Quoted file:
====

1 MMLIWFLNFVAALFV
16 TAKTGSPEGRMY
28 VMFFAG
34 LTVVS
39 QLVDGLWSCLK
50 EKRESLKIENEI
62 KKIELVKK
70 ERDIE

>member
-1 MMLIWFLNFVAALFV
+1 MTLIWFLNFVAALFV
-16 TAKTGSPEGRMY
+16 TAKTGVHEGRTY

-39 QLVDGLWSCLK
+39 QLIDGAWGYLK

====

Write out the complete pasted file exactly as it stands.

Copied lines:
1 MMLIWFLNFVAALFV
16 TAKTGSPEGRMY
28 VMFFAG
34 LTVVS
39 QLVDGLWSCLK
50 EKRESLKIENEI
62 KKIELVKK
70 ERDIE

>member
-1 MMLIWFLNFVAALFV
+1 MTLIWFLNFVAALFV
-16 TAKTGSPEGRMY
+16 TAKTGVHEGRTY

-39 QLVDGLWSCLK
+39 QLIDGAWGYLK